“Blogging’s totally a legit job and I feel embarrassed when I feel embarrassed to say that that’s how I’ve made my living since I’ve graduated from college, but uh… “online journalists” sounds a lot less … made up. That’s all.”—
If you could identify one thing you feel is missing in your life, what would it be?
Life abroad. I miss it EVERY day. I love exploring, trying new food, experiencing different cultures, not knowing what’s next. I love exchanging stories with strangers and enjoying each other’s presence for fleeting moments, not knowing whether we will actually ever be more than those French doctors that thought Jager was exotic / those American college girls on the third floor of the hostel to each other (Israel, March 2009). I love being able to hop on a plane to a neighboring country with one week’s notice.
Don’t get me wrong. I live a very fulfilling life. But I don’t think that itch will ever go away.
does your mom know about your tattoo? will she after your tattoo post?
My mom is well aware of my tattoo. She’s OK with it because it’s tiny (which makes me wish I got it bigger).
She doesn’t actually read my blog (“too many words!”) but she looks at the pictures. However, if she hadn’t known I’m sure one of the crazy ladies of the Fremont, Calif. Asian Mother Network who read my blog for to collect incriminating gossip for Sunday’s dim sum roundtable would’ve notified her, since that’s how my mom seems to learn new things about my life these days.
Yesterday, I was cleaning my room — a rare occasion, as my roommates will attest — when I stumbled across a giant folder of study abroad pamphlets, course syllabuses, receipts and random paraphernalia from my semester in Cyprus.
The neatest find from my archaeological dig? A piece of scratch paper from exactly one year ago bearing my sketches of the tattoo I wanted.
Last April, we were in Amsterdam as part of our spring break Eurotrip. After a morning of visiting the Van Gogh museum and Anne Frank’s house, my friend Tracy spontaneously decided she wanted a tattoo. We had already wrapped up our agenda for the day, so we all accompanied her to a tattoo parlor, based on the recommendation of some dude in some souvenir shop on some random street corner. (Glad we did our research, right?)
I’d contemplated a tattoo for years but never really decided on it. But in the moment, I thought, why not?
Above is my attempt at drawing. The tattoo artist tried drawing me some much more elaborate lotuses (loti?), but I didn’t particularly like any of them. My boring lotus outline in the bottom left won out. (I drew the cross on the top right, which is what Tracy ended up getting.) Am I an artist or what?
Next, he sketched out some possible locations for my tat.
Here’s the final product, moments after completion. It took maybe three minutes.
Given that we were in Amsterdam on 4/20, and my tattoo somewhat resembled a marijuana leaf, for the remainder of the trip I was known as “that Asian chick who got the weed leaf tattoo.”
It’s really an itty-bitty thing, and from far away, my friends inform me, it just looks like I have a mole. Thanks, friends.
You would think that given the short-term thought I put into it, I’d regret my tattoo. But it’s inconspicuously small and most days, I forget I even have it, unless I’m wearing a back-baring dress like the one above.
To commemorate our one-year anniversary since we left Cyprus, my BFF Amy and I are contemplating getting matching Greek tattoos when I’m in Boston next weekend. I’ve been tossing around the idea of ἀγάπη (love) for awhile, but I’m not totally set on it.
Thoughts? Comments? Ideas?
(Oh yeah, and still waiting for Annie and Kelly to jump on board with the matching #TAK <3 tats. Hee.)
I came across your blog when I did a google search of one of your piano teachers. Just wondering if you still play piano.
Unfortunately, no. I played for almost 13 years, from the age of five until I was 18. (Sometimes I wish I grew up playing piano in the YouTube era so that I might have captured some of my talent on video).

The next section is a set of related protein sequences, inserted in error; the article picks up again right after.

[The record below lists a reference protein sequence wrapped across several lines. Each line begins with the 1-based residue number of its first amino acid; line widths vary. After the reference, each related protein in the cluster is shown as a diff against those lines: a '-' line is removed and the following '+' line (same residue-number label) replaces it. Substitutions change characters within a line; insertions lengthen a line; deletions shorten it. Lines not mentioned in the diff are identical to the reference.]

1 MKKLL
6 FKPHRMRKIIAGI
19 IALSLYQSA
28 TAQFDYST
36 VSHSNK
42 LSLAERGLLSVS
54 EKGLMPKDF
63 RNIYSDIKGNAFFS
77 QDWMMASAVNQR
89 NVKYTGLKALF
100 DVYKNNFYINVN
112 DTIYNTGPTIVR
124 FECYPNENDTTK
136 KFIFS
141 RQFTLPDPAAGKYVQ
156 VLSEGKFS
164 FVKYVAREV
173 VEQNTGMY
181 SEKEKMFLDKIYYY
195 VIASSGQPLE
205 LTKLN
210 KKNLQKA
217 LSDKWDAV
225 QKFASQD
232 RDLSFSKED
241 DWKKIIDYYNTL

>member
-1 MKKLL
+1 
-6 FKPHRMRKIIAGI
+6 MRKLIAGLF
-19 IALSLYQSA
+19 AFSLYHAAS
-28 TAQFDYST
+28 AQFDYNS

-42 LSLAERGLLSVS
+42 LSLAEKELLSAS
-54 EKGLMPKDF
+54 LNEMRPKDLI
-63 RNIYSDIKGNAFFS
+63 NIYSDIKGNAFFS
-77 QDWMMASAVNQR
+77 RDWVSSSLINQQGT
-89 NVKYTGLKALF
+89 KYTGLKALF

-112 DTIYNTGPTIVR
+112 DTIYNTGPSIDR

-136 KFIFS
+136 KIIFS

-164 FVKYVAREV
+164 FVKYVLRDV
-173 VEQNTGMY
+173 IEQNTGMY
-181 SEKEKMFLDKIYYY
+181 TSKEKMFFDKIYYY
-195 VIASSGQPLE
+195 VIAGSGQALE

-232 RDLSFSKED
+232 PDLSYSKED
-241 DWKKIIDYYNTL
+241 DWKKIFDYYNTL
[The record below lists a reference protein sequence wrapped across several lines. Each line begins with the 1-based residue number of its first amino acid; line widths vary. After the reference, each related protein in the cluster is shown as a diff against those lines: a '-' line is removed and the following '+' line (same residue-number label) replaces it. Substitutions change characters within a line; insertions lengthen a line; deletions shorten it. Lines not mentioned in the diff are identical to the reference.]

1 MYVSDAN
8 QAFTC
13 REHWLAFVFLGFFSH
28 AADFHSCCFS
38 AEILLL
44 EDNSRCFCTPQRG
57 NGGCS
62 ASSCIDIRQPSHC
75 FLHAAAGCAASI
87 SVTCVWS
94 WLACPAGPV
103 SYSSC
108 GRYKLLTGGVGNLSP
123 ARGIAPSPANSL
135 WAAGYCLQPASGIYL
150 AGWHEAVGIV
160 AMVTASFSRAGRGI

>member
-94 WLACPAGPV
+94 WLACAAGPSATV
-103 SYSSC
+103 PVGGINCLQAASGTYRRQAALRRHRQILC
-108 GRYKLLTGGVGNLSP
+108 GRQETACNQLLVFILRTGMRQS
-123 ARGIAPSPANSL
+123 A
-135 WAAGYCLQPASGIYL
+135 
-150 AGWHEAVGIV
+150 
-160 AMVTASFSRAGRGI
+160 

I entertained the idea of doing a music minor, but the music center on campus was kind of a hike from my dorm … so, yeah. That idea died with a quickness.
I can still do my scales and sightread basic stuff (Celine Dion sheet music? I’m there). But I wouldn’t even bother to attempt any Lizst these days — he’d roll over in his grave. I refused to let my mother sell the Steinway, though, and fully intend on inheriting it one day so that my kid can pick up my musical slack.
Joe Catterson, the general manager of Alinea restaurant in Chicago, said that, increasingly, people can’t. “One guy arrived with the wrong lens or something on his camera and left his wife sitting at the table for an hour while he went home to get it,” he said.
Such compulsion is apparent even at restaurants where the plating is less elaborate. “They’ve got to take a picture of their pancakes and send it to their friend,” said John Vasilopoulos, the manager at the Cup & Saucer, a diner on the Lower East Side. “I don’t get it because their food gets cold, but I take it as a compliment.”
Evidently aware of the trend, manufacturers like Nikon, Olympus, Sony and Fuji have within the last two years released cameras with special “food” or “cuisine” modes, costing around $200 to $600. “These functions enable close-up shots with enhanced sharpness and saturation so the food colors and textures really pop,” said Terry Sullivan, associate editor of digital imaging technologies at Consumer Reports.
This bemuses Tucker Shaw, the food critic for The Denver Post, who made do with a basic point-and-shoot digital camera to take pictures of everything he ate in 2004; he published the photos in his book, “Everything I Ate: A Year in the Life of My Mouth.”
“It used to turn heads if you took a picture of your food, and I even got in trouble at a few restaurants,” he said. “Now it’s ubiquitous and just shows that we are in a spastic food era — we couldn’t get more obsessive.”
This is hilarious to me because I am — and have been for years — *that* girl who whips out her camera to take pictures of her meal. Froyo? Steak dinner? Carne asada fries? Whatever it is, I’m on it with my vivid/macro settings before you even touch your fork. It’s come to the point that if I don’t pull out my Canon as soon as dinner is served, my mom asks whether I need to photograph my food before she starts eating.
I do wish they’d add a mini-light to cameras. Most of the time an expensive restaurant (and thus aesthetic plating) also coincides with dim lighting, which is a shame. I JUST WANT TO TUMBLR PICS OF MY SEARED FOIE GRAS, DAMN IT.
Read about my experience getting an IUD and why this 99%-effective, economical, long-term, reversible, and maintenance-free contraceptive still flies under the radar. (Hat tip to Lena, who first introduced me to the IUD and was my go-to person throughout the process.)
Also: 11,000 views, 15 reader e-mails, and 177 comments = why writing for the web is sometimes much more rewarding than writing for print.